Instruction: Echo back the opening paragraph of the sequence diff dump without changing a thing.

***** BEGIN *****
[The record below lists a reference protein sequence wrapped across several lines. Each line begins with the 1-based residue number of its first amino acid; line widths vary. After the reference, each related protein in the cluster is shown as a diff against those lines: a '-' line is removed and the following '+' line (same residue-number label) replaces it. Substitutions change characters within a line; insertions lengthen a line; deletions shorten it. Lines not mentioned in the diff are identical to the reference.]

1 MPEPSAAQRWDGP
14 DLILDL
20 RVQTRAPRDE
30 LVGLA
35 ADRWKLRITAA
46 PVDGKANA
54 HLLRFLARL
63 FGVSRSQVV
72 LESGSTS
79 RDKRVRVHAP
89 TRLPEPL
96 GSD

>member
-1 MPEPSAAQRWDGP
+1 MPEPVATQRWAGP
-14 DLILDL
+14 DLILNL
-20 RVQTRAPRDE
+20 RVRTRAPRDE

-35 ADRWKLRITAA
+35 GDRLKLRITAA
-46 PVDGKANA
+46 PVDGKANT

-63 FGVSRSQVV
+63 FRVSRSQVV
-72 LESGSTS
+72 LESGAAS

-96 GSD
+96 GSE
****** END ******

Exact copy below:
[The record below lists a reference protein sequence wrapped across several lines. Each line begins with the 1-based residue number of its first amino acid; line widths vary. After the reference, each related protein in the cluster is shown as a diff against those lines: a '-' line is removed and the following '+' line (same residue-number label) replaces it. Substitutions change characters within a line; insertions lengthen a line; deletions shorten it. Lines not mentioned in the diff are identical to the reference.]